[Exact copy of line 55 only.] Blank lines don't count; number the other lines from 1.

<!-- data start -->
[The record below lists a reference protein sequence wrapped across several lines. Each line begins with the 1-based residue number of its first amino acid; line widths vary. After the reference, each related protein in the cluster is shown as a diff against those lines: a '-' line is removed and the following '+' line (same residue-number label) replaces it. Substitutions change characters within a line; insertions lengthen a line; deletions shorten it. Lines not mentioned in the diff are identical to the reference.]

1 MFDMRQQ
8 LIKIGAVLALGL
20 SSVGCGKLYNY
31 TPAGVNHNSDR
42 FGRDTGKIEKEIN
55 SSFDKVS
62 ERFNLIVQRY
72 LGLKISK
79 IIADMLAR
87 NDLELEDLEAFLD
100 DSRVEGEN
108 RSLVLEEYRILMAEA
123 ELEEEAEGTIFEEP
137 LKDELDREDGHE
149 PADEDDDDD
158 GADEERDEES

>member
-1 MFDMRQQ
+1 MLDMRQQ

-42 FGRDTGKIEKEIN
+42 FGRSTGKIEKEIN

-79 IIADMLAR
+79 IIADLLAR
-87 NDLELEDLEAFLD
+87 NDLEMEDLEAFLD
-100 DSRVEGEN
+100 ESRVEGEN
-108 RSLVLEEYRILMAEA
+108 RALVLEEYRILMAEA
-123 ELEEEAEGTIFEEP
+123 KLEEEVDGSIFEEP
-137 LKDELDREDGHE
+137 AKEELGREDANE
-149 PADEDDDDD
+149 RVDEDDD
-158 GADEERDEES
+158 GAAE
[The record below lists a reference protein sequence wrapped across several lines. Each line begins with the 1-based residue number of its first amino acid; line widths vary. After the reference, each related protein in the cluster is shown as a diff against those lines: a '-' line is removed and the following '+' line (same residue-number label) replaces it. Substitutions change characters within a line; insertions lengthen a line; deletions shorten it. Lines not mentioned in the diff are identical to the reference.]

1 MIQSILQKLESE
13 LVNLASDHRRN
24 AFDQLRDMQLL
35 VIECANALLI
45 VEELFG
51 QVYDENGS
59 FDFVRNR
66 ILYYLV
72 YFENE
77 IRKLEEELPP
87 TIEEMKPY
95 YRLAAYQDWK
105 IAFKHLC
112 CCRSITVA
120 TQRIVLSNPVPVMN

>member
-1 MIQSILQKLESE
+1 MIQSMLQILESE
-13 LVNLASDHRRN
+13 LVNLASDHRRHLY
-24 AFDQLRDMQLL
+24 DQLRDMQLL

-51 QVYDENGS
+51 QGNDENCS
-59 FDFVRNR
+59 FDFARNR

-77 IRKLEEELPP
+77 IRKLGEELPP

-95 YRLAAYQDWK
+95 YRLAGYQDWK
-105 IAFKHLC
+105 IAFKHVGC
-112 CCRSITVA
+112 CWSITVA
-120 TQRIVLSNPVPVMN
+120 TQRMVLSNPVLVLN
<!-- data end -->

>member